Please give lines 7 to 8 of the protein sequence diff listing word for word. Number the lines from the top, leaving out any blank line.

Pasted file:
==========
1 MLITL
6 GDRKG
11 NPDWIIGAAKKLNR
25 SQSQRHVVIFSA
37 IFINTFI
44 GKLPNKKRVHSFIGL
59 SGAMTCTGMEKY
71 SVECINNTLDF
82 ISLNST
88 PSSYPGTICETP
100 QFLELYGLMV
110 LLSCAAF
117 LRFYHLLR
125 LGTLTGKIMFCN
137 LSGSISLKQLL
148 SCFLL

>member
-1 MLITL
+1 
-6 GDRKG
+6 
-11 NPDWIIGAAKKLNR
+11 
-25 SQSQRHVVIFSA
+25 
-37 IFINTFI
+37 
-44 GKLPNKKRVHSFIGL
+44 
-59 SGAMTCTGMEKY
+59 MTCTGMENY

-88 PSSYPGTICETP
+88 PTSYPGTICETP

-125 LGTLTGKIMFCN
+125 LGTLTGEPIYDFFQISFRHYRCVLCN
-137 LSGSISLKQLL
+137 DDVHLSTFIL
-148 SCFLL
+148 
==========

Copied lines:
59 SGAMTCTGMEKY
71 SVECINNTLDF